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Many readers have asked if this week's terrible earthquake in Japan was connected to the contemporaneous geomagnetic storms of March 10th and 11th. In short, no. There is no known, credible evidence of solar activity triggering earthquakes. Moreover, in the historical record, there are thousands of examples of geomagnetic storms without earthquakes, and similar numbers of earthquakes without geomagnetic storms. The two phenomena are not linked.
After a solar storm strikes the Earth a geomagnetic storm erupts. The increased magnetic field strength of the magnetosphere pushes down on the ionosphere, which pushes against the oceans. It is due to the electromagnetic properties of sea water that the oceans become temporarily heavier. The extra heaviness of the sea water, coupled with the daily tidal forces of the Sun and Moon cause greater than normal forces to press against both the eastern and western boundaries of the Pacific Plate, but more so the western boundary in the South Pacific Islands region. Below are earthquake maps showing global earthquakes of magnitude 5 or greater for the five days following a geomagnetic storm. Notice the clear pattern of quakes in the South Pacific Islands region along with activity around the Pacific Rim. There is also a clear pattern of earthquake activity along the fault running from Greece to the Pacific Plate. The five dates selected below were the first five dates I found for geomagnetic storms and were selected completely at random. There is a list of solar storms where you can choose a date and check the earthquake database yourself to verify this theory.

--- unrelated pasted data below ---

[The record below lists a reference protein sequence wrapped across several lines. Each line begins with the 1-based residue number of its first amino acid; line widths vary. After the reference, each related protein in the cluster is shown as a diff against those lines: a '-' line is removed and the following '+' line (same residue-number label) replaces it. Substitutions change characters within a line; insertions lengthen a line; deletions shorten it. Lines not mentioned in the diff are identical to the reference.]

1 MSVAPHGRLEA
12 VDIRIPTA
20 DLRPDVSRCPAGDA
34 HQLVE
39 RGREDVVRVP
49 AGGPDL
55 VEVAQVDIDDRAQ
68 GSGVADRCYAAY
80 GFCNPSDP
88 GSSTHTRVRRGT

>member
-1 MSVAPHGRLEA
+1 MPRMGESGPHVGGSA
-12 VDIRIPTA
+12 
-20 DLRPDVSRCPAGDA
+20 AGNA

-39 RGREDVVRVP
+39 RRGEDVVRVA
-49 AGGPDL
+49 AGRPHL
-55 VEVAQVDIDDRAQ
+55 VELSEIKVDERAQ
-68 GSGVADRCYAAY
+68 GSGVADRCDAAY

As judged by above interrelationship, the period from 1995 to 1997 will be the years while earthquake activities are frequent